Adrianna McIntyre agrees that the optics and legality of allowing consumers to extend old health care policies is dodgy. However, she also thinks that its practical impact is pretty slight:
Senior officials reported that some 1.5 million people might be eligible for the latest administrative tweak to the Affordable Care Act, an extension of the “like it/keep it” fix that would permit individuals to maintain plans that don’t meet new coverage requirements through October 2017. The move has already been roundly criticized, but I’m inclined to believe the substantive policy impact will be small.
The thing about the individual market is that it’s volatile. The Kaiser Family Foundation found that about a third of those enrolled in nongroup plans exit within six months. Fewer than half remain after two years. This coverage is transitory for many, a bridge between employer-sponsored plans or other forms of insurance. Since the “fix” only applies to people maintaining these plans, the population eligible for the extension will dwindle over time.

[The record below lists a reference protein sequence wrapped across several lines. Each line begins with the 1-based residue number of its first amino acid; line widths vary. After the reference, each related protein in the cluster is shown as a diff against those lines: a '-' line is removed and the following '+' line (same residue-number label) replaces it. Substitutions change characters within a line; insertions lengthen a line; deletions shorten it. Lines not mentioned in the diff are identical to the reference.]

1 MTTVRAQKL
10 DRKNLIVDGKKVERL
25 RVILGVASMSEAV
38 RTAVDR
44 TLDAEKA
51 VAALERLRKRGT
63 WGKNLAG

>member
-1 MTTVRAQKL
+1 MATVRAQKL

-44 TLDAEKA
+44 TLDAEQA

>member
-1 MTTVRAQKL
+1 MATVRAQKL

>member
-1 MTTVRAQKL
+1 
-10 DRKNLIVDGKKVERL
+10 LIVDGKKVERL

There’s a fear that individuals who cling to old, less generous plans are healthier than those who already jumped to the exchanges. That might be true, but it also probably doesn’t matter much. CBO estimates that the exchange population will swell to 22 million by 2016 as people become more aware of coverage options and the penalty becomes more severe. The specter of adverse selection fades pretty fast when you set 1.5 million—a number that will erode over the life of the administrative fix—in that context.
Actually, according to research published in Health Affairs, only 17 percent of those with individual coverage keep it for more than 24 months. In other words, by the end of 2015, the number of people affected by this extension will be down to about 250,000 at most. That's not enough to affect the overall operation of Obamacare very much, and it's also a small enough number that pushback will be pretty slight by the time those remaining few folks are forced to switch to different plans. This is obviously what makes it politically attractive to the Obama administration.
Bottom line: it's legally a little dodgy but practically of little consequence. Probably not something to get too worked up about.